Craig Berube got to relive the St. Louis Blues' Stanley Cup championship one more time Friday, thanks in part to his players.
Prior to the game against the Columbus Blue Jackets at Enterprise Center, Berube was gifted a one-of-a-kind championship-themed present, a piece 3 feet tall by 3 1/2 feet wide that includes a stick from each player on the championship team.
"To me, that's a nice piece, for sure," Berube said. "Great artwork. I think it's a team award. I'd like to hang it up in the locker room, to be honest with you, but I'm not sure that's the right place for it. Very special. To get a guy to make something like that for me was nice.
"The sticks with the names on it are unreal because they're the guys that went to war for two and a half months and won a Stanley Cup. I'll never forget those guys."
Blues captain Alex Pietrangelo said everyone has different things they took to further memorialize the Blues' first championship.
"I think we've all had something from the Stanley Cup that we've kept, right?" Pietrangelo said. "I grabbed a sign from down here. Everyone's got something in their basement hiding. That'll be something cool sitting in his."
Berube's 'something cool' is the latest stick-based piece made by David Hoening, a Columbus-based artist who advertises his collection at Reclaimedsticks.com.
Hoening is a former hockey player and now a hockey parent. He's also environmentally conscious and gets annoyed at seeing broken hockey sticks tossed in a trash can and forgotten.
"Sticks when I played were all wood, so it wasn't a big deal," Hoening said. "Today they're all carbon fiber and you go to games and you see teams chucking sticks in the trash, and through my architecture and construction background I'm well aware of the green initiative and saving the environment and I believe in that wholeheartedly."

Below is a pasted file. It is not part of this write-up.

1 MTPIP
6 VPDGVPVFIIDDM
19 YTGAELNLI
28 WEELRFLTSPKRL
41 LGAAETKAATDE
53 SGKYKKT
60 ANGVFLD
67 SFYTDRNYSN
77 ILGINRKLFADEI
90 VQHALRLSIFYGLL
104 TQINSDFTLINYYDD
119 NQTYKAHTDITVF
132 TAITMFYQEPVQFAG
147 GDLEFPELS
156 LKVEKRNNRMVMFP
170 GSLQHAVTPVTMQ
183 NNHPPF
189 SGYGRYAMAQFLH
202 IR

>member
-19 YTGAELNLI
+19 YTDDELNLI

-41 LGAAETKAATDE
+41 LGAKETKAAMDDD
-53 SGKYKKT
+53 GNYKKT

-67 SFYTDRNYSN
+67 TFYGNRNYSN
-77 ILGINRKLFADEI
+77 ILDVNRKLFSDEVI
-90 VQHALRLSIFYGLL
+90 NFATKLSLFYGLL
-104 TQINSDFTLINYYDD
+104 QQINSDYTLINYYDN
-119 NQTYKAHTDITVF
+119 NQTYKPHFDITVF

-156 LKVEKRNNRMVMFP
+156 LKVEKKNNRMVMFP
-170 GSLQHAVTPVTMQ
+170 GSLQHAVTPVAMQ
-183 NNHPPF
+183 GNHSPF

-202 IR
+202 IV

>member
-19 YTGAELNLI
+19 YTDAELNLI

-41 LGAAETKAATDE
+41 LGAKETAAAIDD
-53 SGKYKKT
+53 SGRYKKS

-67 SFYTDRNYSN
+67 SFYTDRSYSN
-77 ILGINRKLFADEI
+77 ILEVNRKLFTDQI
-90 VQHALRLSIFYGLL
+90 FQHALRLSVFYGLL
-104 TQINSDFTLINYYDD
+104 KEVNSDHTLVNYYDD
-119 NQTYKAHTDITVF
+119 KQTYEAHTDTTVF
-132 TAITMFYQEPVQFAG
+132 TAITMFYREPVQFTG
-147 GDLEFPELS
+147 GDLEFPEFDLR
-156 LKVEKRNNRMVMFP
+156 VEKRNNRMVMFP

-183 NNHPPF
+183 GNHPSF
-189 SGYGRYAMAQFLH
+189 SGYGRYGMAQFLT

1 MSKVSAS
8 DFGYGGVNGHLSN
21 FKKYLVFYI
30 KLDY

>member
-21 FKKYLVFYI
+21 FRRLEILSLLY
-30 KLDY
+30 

When a friend asked for a Detroit Red Wings-themed piece for his home, Hoening incorporated broken sticks into a 4-foot-long metal Red Wings logo.
Not long after, Hoening began receiving requests for using broken sticks in other hockey-themed pieces. That led to him making a few pieces for the Blue Jackets' annual CannonBall fundraiser, which incorporated broken sticks into the designs.
Those pieces caught the eye of several Blue Jackets players, among them forwards Boone Jenner and Cam Atkinson, and Hoening made them personalized pieces.
The piece he made for Jenner features the Blue Jackets' third logo, with broken sticks making up the spokes of the wheel on the cannon.
"He did a great job with it," Jenner said. "Having the sticks in it gives it that extra little value. ... It's only been up a couple of weeks, but people think it's really cool. They want to know how they can get one. I tell them to call Dave."
Hoening also made items for a Blues charity event, where they were discovered by Dominique Pino, a fashion designer and Berube's girlfriend.
She was intrigued by Hoening's designs and asked if he could make her a clutch handbag out of discarded sticks for the 2019 NHL Awards in Las Vegas, where she accompanied Berube, who had been nominated for the Jack Adams Award as the top coach in the NHL.
Video: Berube on Jack Adams nomination, Stanley Cup win
Pino loved the design and proudly showed it off on the red carpet.
"I thought it was awesome," she said. "What I design with is a lot of sustainable fabrics, and being that it's a reclaimed item … but on the other side it was a super-cool little clutch that definitely I think a lot of hockey moms and hockey girlfriends or wives would like to have."
Hoening is working with Pino on expanding the line of clutches, plus other hockey-related items. All of it will continue to use reclaimed sticks.
"Using as many hockey sticks as I can get my hands on in my art work is my driving force right now," Hoening said. "Every rink I go to with both of my kids I immediately go to the desk or the Zamboni driver and say, 'Hey, you guys got any sticks you don't want?' They'll say yes, they'll say no, they'll say they're out back in the dumpster. And I will load my car up with as many sticks as I can get my hands on."
NHL.com independent correspondents Louie Korac and Craig Merz contributed to this report